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Joe Biden on how Joe Kennedy and Hagar the Horrible helped him deal with grief

When he lost his wife and 1-year-old daughter weeks after his first Senate win in 1972, and decades later, when his 46-year-old son Beau died of brain cancer, Joe Biden survived his grief because he found a sense of purpose.

In an interview with PBS NewsHour’s Judy Woodruff, the former vice president recalled a letter Ted Kennedy’s father, Joe, had written to a friend who lost his son in the mid 1950s. It was passed on to Biden by Ted’s wife Vicki.

Joe Kennedy wrote that when he lost his own son in World War II, he went through the “Why? Why me? Why did this happen? … What’s the purpose of life?” that so often accompanies grief, Biden recalled.

Maybe, Joe Kennedy mused in the letter, the purpose of his life was to think about what his son would have been doing if he were still alive, and dedicate himself to that.

The advice Biden carries from that letter is that “there is hope and purpose devoting yourself to something that really matters, that matters to you, mattered to the loved one you lost,” said Biden, whose recent book, “Promise Me, Dad: A Year of Hope, Hardship, and Purpose,” reflects on Beau’s 2015 death and Biden’s decision not to run for president soon after.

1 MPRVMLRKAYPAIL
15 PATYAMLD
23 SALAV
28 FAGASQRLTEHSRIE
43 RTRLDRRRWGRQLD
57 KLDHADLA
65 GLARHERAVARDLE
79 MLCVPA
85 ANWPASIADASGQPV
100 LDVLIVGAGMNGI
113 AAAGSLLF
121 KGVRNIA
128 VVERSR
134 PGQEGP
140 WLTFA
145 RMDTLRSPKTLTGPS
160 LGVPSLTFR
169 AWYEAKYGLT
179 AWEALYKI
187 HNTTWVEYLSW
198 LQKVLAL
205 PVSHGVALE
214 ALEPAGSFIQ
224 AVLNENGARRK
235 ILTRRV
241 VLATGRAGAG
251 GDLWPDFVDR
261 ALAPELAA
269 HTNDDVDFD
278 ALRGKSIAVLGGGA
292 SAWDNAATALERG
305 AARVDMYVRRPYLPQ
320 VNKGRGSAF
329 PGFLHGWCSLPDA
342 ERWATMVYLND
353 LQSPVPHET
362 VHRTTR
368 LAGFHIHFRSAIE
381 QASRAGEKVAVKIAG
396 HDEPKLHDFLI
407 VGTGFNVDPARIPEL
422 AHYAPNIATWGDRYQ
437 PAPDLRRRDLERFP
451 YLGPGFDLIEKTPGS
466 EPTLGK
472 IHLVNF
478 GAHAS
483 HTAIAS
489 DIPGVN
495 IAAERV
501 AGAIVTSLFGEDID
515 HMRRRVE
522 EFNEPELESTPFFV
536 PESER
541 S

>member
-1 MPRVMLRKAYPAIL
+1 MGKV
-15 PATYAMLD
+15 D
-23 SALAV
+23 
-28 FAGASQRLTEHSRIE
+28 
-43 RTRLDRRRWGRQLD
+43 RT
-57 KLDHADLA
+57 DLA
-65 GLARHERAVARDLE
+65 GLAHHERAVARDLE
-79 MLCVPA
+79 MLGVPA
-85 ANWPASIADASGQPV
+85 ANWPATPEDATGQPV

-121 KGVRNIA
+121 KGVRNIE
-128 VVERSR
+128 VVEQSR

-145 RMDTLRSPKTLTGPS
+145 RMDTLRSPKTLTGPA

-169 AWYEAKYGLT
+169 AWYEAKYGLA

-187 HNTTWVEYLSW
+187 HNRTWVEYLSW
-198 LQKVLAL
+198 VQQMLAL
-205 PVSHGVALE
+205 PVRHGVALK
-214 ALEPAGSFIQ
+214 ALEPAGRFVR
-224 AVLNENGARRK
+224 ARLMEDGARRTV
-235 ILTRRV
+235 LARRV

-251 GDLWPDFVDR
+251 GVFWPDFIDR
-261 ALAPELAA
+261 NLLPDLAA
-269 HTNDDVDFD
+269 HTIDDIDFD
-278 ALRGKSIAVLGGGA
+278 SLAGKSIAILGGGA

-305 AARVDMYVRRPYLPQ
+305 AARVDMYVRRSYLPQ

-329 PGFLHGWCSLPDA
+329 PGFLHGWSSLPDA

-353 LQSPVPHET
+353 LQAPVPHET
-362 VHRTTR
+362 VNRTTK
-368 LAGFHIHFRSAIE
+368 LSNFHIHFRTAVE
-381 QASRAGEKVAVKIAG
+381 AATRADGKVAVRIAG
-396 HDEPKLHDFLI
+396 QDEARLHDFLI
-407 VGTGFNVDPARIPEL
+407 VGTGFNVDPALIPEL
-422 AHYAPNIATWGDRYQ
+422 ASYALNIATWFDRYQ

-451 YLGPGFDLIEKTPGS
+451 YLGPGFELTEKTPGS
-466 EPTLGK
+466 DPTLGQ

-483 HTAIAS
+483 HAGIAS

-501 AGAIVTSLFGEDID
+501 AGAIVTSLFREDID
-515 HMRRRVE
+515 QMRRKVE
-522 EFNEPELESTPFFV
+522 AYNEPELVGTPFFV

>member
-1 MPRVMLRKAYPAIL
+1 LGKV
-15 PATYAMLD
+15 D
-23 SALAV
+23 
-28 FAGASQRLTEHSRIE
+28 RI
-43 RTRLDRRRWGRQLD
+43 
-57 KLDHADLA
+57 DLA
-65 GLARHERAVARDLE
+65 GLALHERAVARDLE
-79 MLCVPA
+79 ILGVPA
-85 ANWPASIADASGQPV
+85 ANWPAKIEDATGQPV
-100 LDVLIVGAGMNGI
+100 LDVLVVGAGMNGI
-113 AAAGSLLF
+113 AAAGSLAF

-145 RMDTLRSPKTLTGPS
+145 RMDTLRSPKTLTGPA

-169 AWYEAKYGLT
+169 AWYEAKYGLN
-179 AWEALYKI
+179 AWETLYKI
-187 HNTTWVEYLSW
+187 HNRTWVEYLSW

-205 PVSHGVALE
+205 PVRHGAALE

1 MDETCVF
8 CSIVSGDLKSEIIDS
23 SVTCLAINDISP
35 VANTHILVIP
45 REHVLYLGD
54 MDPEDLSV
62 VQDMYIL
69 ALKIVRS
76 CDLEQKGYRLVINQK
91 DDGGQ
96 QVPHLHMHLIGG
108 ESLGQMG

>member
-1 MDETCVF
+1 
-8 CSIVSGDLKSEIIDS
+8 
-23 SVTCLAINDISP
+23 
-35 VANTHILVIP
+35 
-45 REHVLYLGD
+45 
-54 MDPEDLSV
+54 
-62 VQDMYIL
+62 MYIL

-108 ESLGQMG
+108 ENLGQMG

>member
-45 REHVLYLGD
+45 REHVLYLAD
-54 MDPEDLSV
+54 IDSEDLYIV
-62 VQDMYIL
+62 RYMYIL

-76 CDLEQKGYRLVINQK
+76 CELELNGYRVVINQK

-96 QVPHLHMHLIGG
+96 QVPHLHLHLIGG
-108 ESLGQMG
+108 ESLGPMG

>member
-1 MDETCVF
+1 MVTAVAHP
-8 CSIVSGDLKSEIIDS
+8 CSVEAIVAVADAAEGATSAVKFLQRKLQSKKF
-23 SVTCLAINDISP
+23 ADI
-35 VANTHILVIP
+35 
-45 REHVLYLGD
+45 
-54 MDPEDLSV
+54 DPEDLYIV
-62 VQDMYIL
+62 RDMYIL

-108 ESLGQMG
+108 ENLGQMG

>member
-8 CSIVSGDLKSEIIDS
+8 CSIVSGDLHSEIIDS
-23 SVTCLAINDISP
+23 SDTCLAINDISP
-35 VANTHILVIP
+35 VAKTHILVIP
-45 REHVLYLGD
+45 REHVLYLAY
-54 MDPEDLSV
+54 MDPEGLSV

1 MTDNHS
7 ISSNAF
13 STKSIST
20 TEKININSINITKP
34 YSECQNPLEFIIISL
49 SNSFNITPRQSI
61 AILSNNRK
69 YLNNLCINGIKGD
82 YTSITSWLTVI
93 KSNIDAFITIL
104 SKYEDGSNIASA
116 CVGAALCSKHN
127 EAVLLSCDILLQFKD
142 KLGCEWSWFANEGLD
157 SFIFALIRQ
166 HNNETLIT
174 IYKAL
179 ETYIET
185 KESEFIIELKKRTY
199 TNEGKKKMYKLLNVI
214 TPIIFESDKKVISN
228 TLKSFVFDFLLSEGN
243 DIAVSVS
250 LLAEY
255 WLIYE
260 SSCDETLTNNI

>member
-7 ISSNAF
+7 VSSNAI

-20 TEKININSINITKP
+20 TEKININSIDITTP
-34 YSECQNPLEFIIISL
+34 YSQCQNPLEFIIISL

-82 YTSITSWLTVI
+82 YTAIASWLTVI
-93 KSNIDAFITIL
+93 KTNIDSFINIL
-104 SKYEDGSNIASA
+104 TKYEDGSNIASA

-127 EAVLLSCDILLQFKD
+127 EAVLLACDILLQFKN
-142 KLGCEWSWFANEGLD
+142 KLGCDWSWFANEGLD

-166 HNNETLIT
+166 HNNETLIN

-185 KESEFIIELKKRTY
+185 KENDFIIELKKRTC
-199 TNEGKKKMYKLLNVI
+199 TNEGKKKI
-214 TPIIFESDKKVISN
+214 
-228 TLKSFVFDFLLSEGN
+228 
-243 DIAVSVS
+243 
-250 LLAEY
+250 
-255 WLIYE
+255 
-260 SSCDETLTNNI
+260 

Biden says for decades, he’s kept a cartoon of Hagar the Horrible on his desk. In one frame, Hagar stands beside his ship, driven into the rocks by a storm, yelling “why me?” into the clouds as lightning roars behind him. In the next frame, a voice from the skies asks: “Why not?”

It’s a reminder that “a lot of people are going through a lot worse than you’re going through, and the way they get through it is … they have people reach out, touch them, give them solace,” Biden said.

One of the best things that ever happened to Biden in the weeks after his wife and daughter’s fatal car crash — which also severely injured his sons Beau and Hunter — was a phone call from New Jersey Governor-elect Richard J. Hughes, whose wife had recently died.

Hughes told Biden that, in the beginning, every memory of the person you lost makes you feel as badly as the day you lost them. So Hughes started to keep a calendar, marking good days and bad days on a scale of 1 to 10. With time, those bad days grew farther and farther apart.

Now, Biden tells people dealing with their own grief, “the day will come when the memory of the person you lost brings a smile to your lip before a tear to your eye.”

Watch the full interview between former Vice President Joe Biden and Judy Woodruff on Thursday’s PBS NewsHour.